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By William J. Brady, MD
The vast majority of acute shoulder dislocations are anterior (85-90%); they usually are diagnosed correctly and managed in the emergency department (ED). Acute traumatic posterior dislocation of the shoulder, despite its infrequent occurrence (2-5% of all shoulder dislocations), is the most commonly missed joint dislocation in the body. In fact, more than 50% of posterior dislocations are diagnosed incorrectly and/or poorly managed during the initial encounter—often by the emergency physician.1,2 Reflecting the magnitude of this initial mismanagement, the orthopedic literature is replete with discussions of the treatment of chronic, unreduced posterior dislocations. The diagnosis often is missed simply because the examining physician does not have a sufficient index of suspicion to look for the classic and frequently present physical findings. These injuries should be suspected in all patients with shoulder injuries and all patients who have suffered a seizure or electric shock.3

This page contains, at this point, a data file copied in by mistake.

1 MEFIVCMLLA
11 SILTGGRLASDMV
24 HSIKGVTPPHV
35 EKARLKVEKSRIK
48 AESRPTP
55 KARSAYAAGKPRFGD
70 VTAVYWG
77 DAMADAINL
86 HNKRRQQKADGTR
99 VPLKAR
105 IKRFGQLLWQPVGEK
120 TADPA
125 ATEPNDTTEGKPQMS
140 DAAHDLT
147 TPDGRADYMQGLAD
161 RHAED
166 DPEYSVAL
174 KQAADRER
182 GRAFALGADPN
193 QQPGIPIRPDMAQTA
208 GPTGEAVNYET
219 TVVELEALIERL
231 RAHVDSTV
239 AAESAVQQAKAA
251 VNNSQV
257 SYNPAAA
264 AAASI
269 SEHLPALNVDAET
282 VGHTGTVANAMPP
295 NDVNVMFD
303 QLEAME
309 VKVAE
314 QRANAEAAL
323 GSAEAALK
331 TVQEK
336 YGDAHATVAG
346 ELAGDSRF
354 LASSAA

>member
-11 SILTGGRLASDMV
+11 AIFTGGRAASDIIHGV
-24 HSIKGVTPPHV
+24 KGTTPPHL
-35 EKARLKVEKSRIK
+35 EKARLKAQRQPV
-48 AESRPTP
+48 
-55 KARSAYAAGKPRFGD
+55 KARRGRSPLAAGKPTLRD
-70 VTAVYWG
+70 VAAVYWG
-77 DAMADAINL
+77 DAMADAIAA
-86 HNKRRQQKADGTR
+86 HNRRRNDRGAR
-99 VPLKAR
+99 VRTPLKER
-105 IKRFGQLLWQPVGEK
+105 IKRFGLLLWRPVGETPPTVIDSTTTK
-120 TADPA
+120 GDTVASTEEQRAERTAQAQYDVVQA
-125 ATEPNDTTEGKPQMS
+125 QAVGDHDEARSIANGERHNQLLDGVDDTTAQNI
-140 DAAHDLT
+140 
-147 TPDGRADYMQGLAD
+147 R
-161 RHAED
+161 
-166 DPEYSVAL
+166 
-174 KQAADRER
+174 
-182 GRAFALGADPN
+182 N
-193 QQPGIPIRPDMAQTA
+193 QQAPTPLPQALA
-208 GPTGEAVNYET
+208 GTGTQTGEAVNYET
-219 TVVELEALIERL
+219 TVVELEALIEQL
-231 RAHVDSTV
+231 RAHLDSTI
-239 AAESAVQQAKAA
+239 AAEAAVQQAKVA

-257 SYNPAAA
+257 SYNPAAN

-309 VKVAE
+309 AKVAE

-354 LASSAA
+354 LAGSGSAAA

Posterior Shoulder Dislocation
Certain mechanisms of injury are highly suggestive of posterior glenohumeral dislocation; they generally occur with the arm flexed forward and slightly internally rotated. The dislocation can occur when an axial load is applied while the arm is in this position. Striking a heavy punching bag or impacting the dashboard with the arm extended to the front are examples of mechanisms linked to this type of dislocation. Posterior dislocation more commonly is the result of indirect forces producing a combination of internal rotation, adduction, and flexion. It most commonly is associated with seizures, alcohol withdrawal, or electrical shock. In these patients, the diagnosis should be entertained and actively ruled out even if the shoulder is not a presenting complaint.
Certain classic physical findings of posterior dislocation may be found on physical examination. The patient will be in tremendous pain; these injuries tend to be more painful than anterior dislocations. The patient usually presents with the arm held tightly across the front of the trunk. The arm is fixed in a position of adduction and internal rotation. External rotation, active or passive, is blocked. Abduction is severely limited. The posterior aspect of the shoulder is rounded and more pronounced than the normal shoulder. The anterior aspect of the shoulder is flattened and the coracoid process is prominent compared to the uninjured side. These contour changes in the shoulder can be best viewed with the patient sitting on a low stool, with his/her back to the examiner and the gown draped beneath the shoulders in the axillae. This allows simultaneous visualization of the front and back of the shoulders bilaterally for comparison. A more subtle finding, which always is present, is the lack of wrist supination on the affected side when the arms are forward flexed.